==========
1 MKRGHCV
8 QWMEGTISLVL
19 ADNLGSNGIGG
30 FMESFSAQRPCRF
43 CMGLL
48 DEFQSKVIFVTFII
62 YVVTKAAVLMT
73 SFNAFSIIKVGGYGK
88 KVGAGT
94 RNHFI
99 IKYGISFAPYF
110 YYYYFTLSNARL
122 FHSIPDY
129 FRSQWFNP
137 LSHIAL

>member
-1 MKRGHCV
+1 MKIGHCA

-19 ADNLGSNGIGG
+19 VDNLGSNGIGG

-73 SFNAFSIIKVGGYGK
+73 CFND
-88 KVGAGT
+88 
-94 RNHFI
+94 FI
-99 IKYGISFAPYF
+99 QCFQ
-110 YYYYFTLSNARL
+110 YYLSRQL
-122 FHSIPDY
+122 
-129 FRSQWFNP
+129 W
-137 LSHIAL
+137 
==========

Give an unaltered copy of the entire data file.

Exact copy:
1 MKRGHCV
8 QWMEGTISLVL
19 ADNLGSNGIGG
30 FMESFSAQRPCRF
43 CMGLL
48 DEFQSKVIFVTFII
62 YVVTKAAVLMT
73 SFNAFSIIKVGGYGK
88 KVGAGT
94 RNHFI
99 IKYGISFAPYF
110 YYYYFTLSNARL
122 FHSIPDY
129 FRSQWFNP
137 LSHIAL

>member
-1 MKRGHCV
+1 MKIGHCA

-19 ADNLGSNGIGG
+19 VDNLGSNGIGG

-73 SFNAFSIIKVGGYGK
+73 CFND
-88 KVGAGT
+88 
-94 RNHFI
+94 FI
-99 IKYGISFAPYF
+99 QCFQ
-110 YYYYFTLSNARL
+110 YYLSRQL
-122 FHSIPDY
+122 
-129 FRSQWFNP
+129 W
-137 LSHIAL
+137 